The Ontario Line is a rapid transit line under construction in Toronto, Ontario, Canada. The line’s northern terminus will be located at Eglinton Avenue and Don Mills Road, at Science Centre station, for its proper connection with Line 5 Eglinton. The southern terminus will be developed at the existing Exhibition GO Station in the Lakeshore West line. The Ontario Line was revealed by the Government of Ontario on tenth April 2019. The cost of the 5.5-kilometre line was estimated to be around $10.9 billion and set to complete by 2027, which was later revised to 2030 in December 2020.
The City of Toronto has been constructing a rapid transit line, dubbed the “Relief Line South”, from Line 2 Bloor–Danforth , Pape station to Osgoode station on Line 1 Yonge–University. Ealier in 2019, the Ontario government revealed the intention to take over subway construction in the city. The Ontario Line, which at that moment appeared to contain most of the Relief Line routing and station locations. As opposed to the City design, the Ontario Line will be a “standalone” line, using lighter rolling stock and shorter trainsets compared to the existing Toronto Transit Commission’s subway lines.
The Ontario Line plan was prepared by Metrolinx in just three months based on a transit consultant Michael Schabas proposal. In 2018 December, Metrolinx hired Schabas to lead a team for the Relief Line plans transformation into the Ontario Line. Schabas was an advocate of using lighter metro vehicles like the ones used in the London’s Docklands Light Railway, the kind of vehicles are suitable for steeper grades and in elevated structures. The drafted plan was ready by January 31, 2019 which in February 26 was approved by Doug Ford after a presentation. Metrolinx kept the scheme a secret until April 10 when the government chose to reveal it.
The existing out of service passenger extended tunnel and station entrance was opened. The existing passenger tunnel was to be extended north and the new north entrance developed to offer continuous station access in the whole construction period, future Ontario Line work included. The new north platform was to service GO trains temporarily running on the shifted GO Track 1. After construction of the Ontario Line station, the new north platform’s western portion would form section of the joint GO-Ontario Line platform, removing the eastern portion. A temporary pedestrian bridge installation spanning the rail corridor which would provide more access capacity to arrive station platforms and offer cross-corridor access for trips to Liberty Village and vice versa.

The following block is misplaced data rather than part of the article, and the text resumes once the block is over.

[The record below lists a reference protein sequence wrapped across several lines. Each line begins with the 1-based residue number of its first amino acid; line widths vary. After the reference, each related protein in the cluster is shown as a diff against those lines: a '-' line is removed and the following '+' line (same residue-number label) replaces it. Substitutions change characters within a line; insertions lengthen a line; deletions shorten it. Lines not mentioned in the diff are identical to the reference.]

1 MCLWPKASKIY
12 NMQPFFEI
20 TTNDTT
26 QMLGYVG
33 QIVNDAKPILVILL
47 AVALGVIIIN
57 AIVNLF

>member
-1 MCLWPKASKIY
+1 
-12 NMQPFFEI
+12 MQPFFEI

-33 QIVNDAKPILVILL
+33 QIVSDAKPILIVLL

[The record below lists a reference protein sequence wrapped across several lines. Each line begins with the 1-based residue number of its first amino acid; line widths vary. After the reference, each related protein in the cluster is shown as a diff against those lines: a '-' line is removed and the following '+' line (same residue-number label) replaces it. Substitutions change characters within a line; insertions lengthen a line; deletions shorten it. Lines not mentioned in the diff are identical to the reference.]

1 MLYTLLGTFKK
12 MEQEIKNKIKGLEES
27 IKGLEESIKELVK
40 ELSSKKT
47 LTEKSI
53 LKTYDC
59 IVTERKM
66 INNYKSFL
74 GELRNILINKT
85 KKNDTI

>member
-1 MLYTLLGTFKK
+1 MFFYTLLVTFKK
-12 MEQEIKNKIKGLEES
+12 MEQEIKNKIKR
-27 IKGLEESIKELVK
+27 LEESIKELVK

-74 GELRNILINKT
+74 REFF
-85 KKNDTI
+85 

The early works in Corktown Station included removal of existing buildings and other structures, utilities asphalt, decommissioning, removal of soil and other required remediation and early works scheme projects.
On the existing rail bridge new bridge is on construction on the Lower Don River that will have the Ontario Line tracks. GO tracks are being shifted in the nearby rail corridor and Don Yard to accommodate Ontario Line infrastructure. The existing rail bridge modifications to give allowance for GO track shifts and Ontario Line infrastructure.
Metrolinx chose American engineering firm, Bechtel, as the delivery partner for its Ontario Line in Toronto. Bechtel, along with sub-vendors Bantrel and Comtech Group, will offer resources and expertise to support the construction of the 15.6km rapid transit route.
In mid-December, Toronto City Council approved a plan to close major roads, sidewalks, and bike lanes in the Downtown area for seven years, starting from fall 2022 to fall 2029, so as to pave way for construction of the Ontario Line especially the King-Bathurst, Queen-Spadina, Osgoode, Queen, and Corktown stations.
The downtown area road closures will affect frequently-traveled Toronto throughways like Queen Street West, Bathurst Street, King Street East, Spadina Avenue, University Avenue, King Street West, and Queen Street East. A complete shutdown of Queen Street between Bay and Victoria will begin in 2023 and last for four years.
Preparatory work on the Ontario Line (OL) Queen Station is set to start this month. The utilities needing relocating at the Queen station site comprise watermain, underground telecom, sewer, hydro and gas line system. Metrolinx will also be promoting TTC installation of additional streetcar tracks on York Street to offer a detour for the TTC Queen 501 streetcar during building of the Queen station.
Early works for the OL King-Bathurst Station will comprise utility relocations incorporating Enbridge, Toronto Hydro and Rogers infrastructure. The early works are set to continue until May 2023.